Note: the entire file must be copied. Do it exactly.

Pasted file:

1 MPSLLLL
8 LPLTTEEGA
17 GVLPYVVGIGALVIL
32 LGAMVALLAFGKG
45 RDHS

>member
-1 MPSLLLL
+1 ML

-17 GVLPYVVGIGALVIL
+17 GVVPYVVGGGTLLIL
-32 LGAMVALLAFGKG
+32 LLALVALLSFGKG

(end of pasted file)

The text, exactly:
1 MPSLLLL
8 LPLTTEEGA
17 GVLPYVVGIGALVIL
32 LGAMVALLAFGKG
45 RDHS

>member
-1 MPSLLLL
+1 ML

-17 GVLPYVVGIGALVIL
+17 GVVPYVVGGGTLLIL
-32 LGAMVALLAFGKG
+32 LLALVALLSFGKG